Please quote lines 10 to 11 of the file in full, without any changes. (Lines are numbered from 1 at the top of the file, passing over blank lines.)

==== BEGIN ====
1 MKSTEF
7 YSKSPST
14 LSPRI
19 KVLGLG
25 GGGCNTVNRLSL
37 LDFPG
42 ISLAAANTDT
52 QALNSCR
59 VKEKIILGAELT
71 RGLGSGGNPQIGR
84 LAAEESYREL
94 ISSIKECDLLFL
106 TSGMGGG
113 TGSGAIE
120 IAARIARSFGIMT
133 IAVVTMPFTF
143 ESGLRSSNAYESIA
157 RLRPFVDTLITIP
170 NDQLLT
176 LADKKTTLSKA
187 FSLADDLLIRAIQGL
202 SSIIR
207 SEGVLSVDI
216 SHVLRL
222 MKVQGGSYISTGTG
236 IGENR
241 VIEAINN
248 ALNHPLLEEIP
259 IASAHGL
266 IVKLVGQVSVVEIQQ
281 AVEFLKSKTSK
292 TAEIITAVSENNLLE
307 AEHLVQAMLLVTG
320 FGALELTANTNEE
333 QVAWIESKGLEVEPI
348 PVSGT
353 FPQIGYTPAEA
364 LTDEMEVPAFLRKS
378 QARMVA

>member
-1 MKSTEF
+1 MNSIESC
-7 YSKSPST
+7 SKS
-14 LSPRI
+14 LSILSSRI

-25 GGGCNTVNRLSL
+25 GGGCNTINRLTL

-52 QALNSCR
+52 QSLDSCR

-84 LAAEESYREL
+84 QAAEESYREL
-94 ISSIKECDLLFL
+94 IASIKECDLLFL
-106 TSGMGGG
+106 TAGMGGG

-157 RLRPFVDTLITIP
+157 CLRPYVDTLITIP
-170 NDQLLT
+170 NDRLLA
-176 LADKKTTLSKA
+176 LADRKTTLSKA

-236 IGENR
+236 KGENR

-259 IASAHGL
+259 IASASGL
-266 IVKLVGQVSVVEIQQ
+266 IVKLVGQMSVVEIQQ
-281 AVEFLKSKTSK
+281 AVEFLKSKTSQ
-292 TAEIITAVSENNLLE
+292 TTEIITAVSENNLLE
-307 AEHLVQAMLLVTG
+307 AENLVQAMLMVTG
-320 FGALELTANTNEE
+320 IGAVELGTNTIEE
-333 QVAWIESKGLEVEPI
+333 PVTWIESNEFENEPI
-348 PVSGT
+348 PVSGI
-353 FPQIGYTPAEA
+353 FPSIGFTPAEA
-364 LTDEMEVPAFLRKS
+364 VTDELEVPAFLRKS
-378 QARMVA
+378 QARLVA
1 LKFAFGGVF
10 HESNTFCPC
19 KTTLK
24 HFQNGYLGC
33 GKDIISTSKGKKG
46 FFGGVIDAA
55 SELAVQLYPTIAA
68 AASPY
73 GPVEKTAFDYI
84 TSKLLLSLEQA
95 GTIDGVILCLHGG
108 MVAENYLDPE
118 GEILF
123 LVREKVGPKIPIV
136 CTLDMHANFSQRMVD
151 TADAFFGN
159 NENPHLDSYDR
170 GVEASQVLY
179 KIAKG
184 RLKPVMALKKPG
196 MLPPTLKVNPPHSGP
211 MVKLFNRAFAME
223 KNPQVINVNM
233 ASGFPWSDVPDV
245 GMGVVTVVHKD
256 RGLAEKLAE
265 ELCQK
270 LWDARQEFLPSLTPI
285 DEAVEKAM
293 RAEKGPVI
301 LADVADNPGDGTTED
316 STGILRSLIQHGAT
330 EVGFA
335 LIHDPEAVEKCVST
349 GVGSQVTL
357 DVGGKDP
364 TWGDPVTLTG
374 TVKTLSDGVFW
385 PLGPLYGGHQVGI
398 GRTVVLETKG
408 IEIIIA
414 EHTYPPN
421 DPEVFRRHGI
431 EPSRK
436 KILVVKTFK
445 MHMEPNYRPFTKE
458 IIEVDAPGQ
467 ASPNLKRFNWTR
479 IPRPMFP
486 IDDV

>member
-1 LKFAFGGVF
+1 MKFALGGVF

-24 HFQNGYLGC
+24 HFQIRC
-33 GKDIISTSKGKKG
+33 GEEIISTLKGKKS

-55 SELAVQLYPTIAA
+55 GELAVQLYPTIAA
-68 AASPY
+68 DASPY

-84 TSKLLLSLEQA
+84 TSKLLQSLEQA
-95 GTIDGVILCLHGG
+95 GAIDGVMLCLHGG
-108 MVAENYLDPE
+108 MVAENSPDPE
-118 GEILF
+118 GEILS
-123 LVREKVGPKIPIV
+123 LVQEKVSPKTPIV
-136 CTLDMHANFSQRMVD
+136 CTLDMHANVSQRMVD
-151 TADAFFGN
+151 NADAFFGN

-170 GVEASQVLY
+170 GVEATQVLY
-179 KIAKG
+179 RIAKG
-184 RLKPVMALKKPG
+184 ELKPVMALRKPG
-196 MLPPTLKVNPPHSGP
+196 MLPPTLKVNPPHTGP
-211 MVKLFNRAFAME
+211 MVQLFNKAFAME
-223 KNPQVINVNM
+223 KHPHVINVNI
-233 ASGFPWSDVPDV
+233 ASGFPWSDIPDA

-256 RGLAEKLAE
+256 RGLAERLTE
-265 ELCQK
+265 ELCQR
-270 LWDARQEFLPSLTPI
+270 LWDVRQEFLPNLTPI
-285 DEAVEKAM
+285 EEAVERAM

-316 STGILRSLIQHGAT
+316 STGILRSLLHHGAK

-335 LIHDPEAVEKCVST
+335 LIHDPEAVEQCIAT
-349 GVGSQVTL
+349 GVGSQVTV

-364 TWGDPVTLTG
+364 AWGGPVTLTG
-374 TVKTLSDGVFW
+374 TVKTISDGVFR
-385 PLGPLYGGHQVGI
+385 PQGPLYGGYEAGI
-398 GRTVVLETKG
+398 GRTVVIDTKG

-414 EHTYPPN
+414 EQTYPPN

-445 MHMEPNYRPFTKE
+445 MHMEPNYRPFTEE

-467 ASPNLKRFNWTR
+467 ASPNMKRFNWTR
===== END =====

71 RGLGSGGNPQIGR
84 LAAEESYREL